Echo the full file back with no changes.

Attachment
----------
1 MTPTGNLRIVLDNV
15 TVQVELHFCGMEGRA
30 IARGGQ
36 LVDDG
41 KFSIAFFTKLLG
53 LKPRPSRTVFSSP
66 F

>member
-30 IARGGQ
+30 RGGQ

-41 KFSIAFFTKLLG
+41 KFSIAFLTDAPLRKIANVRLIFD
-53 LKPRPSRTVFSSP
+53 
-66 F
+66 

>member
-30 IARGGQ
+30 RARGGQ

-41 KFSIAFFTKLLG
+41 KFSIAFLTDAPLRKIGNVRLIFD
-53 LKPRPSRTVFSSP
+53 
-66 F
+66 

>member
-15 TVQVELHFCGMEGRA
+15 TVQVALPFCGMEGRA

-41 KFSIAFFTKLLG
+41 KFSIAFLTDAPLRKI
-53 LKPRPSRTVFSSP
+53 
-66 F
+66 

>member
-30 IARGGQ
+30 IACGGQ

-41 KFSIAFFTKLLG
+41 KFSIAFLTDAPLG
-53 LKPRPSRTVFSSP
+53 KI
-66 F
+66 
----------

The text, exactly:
1 MTPTGNLRIVLDNV
15 TVQVELHFCGMEGRA
30 IARGGQ
36 LVDDG
41 KFSIAFFTKLLG
53 LKPRPSRTVFSSP
66 F

>member
-30 IARGGQ
+30 RGGQ

-41 KFSIAFFTKLLG
+41 KFSIAFLTDAPLRKIANVRLIFD
-53 LKPRPSRTVFSSP
+53 
-66 F
+66 

>member
-30 IARGGQ
+30 RARGGQ

-41 KFSIAFFTKLLG
+41 KFSIAFLTDAPLRKIGNVRLIFD
-53 LKPRPSRTVFSSP
+53 
-66 F
+66 

>member
-15 TVQVELHFCGMEGRA
+15 TVQVALPFCGMEGRA

-41 KFSIAFFTKLLG
+41 KFSIAFLTDAPLRKI
-53 LKPRPSRTVFSSP
+53 
-66 F
+66 

>member
-30 IARGGQ
+30 IACGGQ

-41 KFSIAFFTKLLG
+41 KFSIAFLTDAPLG
-53 LKPRPSRTVFSSP
+53 KI
-66 F
+66 